Bendito - Blessed. Can be used instead of pobrecito. If your babe is hurt and crying you'll say it like: Awww...bendiiiito:( 

 

Are you raising a multilingual kid? Or are you planning to? What has your struggles been or think will be?

 

welcome to our new little family, baby josef león

The more than one month long unplanned social media break that has been is now being put to an end with a little (big) baby arrival announcement! 

In September I was hospitalized only 27 weeks pregnant because my labor contractions began way too early. Long story short, for two and a half weeks I was prescribed full bed rest while being monitored at the hospital, given preterm labor medication & also had a minor surgery. After those weeks of what felt like pure torture, my body gave up the fight of keeping him inside the belly and I gave birth to a perfectly healthy, super tiny & incredibly vulnerable little boy. Our Josef León. 

Current days are now consisting in pumping, nursing, changing diapers, cuddling, leaking milk, learning how to take care of a preemie, getting to know each other as parents as well as taking care of ourselves as a couple and, for me, trying my best to navigate through the chaos and undefinable amount of love that comes with having a premature baby, a child of your own and a body that functions a whole lot differently.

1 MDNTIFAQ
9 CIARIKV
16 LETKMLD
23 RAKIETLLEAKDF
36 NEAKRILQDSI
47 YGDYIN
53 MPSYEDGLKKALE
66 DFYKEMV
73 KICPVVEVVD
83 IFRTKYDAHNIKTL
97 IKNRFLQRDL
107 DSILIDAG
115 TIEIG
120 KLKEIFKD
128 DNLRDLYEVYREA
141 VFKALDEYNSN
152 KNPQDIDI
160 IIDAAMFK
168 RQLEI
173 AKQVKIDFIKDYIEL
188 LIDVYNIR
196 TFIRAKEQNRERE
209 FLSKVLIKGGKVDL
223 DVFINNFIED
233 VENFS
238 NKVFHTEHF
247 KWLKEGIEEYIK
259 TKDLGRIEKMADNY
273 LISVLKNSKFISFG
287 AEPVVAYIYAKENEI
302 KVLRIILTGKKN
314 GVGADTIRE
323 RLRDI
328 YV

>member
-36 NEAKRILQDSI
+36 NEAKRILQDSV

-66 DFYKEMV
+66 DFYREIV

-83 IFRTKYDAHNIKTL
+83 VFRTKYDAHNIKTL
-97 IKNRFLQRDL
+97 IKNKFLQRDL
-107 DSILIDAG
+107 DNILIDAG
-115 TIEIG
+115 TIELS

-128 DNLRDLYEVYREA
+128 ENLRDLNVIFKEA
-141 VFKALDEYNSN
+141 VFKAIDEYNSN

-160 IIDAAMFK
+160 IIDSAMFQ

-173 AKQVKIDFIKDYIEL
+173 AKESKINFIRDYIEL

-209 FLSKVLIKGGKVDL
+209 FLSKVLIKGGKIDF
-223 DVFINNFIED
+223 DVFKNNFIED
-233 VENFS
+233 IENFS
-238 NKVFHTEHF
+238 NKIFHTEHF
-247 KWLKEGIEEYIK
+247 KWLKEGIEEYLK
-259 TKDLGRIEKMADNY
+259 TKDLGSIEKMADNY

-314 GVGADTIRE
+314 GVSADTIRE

Sami and my mother has been my heroes throughout the last (hard) part of pregnancy, labor and postpartum. I could write a whole book about how much they both mean to me and how their support & teamwork has made all the difference. Also...it's worth mentioning that my sisters and two of my best friends have been the best. Especially when lighting up my life when I was not doing very well while being hospitalized. Gosh I love them all. Our little león is so lucky to have them in his life.

We seriously couldn't wish for a more perfect little baby. I'm so thankful for our new family of three. It's scary and it's amazing and it's magical and it's miraculous.
And to think that I now have two favorite guys in my life - one by my side, and one in my arms. Wow.

I love them more than all the stars!

7 things i'd like my future babies to know

Hey! How you holding up? I hope this long weekend has treated you awesomly so far and if not - I hope next week will treat you way better! Mine has been a good one. Post midsummer's lack-of-energy state had me slow-mode:ing and introverting all Saturday and I'm not complaining. However, the sleep I intended to get went right out the window thanks to Copa América so I'm seriously considering continuing this slow-mode:ing thing I have going on this whole day too.. 

I've been trying to write a letter to my future self quite some time now but  everything about it has felt so yucky and blaah so I decided to ditch that idea and write something for my future kids instead. Way more fun. 
 

So. This one for my future babies. These are the seven things i'd like for my curly haired monos to know...